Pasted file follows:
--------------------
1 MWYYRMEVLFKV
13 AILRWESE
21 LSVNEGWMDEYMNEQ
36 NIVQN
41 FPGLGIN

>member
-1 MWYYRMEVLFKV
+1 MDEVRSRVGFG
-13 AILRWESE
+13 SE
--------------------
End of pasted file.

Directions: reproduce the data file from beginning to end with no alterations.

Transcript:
1 MWYYRMEVLFKV
13 AILRWESE
21 LSVNEGWMDEYMNEQ
36 NIVQN
41 FPGLGIN

>member
-1 MWYYRMEVLFKV
+1 MDEVRSRVGFG
-13 AILRWESE
+13 SE